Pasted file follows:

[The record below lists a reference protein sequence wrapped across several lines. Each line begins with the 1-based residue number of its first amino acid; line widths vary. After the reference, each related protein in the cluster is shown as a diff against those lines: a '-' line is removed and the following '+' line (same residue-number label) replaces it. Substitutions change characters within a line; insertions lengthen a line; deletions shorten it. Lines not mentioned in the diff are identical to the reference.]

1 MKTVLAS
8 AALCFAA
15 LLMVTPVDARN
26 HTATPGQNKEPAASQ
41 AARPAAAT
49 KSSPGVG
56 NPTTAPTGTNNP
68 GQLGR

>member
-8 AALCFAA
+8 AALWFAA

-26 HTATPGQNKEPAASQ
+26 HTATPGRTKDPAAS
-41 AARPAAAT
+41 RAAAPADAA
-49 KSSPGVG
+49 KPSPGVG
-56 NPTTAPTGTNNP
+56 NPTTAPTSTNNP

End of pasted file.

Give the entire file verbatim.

[The record below lists a reference protein sequence wrapped across several lines. Each line begins with the 1-based residue number of its first amino acid; line widths vary. After the reference, each related protein in the cluster is shown as a diff against those lines: a '-' line is removed and the following '+' line (same residue-number label) replaces it. Substitutions change characters within a line; insertions lengthen a line; deletions shorten it. Lines not mentioned in the diff are identical to the reference.]

1 MKTVLAS
8 AALCFAA
15 LLMVTPVDARN
26 HTATPGQNKEPAASQ
41 AARPAAAT
49 KSSPGVG
56 NPTTAPTGTNNP
68 GQLGR

>member
-8 AALCFAA
+8 AALWFAA

-26 HTATPGQNKEPAASQ
+26 HTATPGRTKDPAAS
-41 AARPAAAT
+41 RAAAPADAA
-49 KSSPGVG
+49 KPSPGVG
-56 NPTTAPTGTNNP
+56 NPTTAPTSTNNP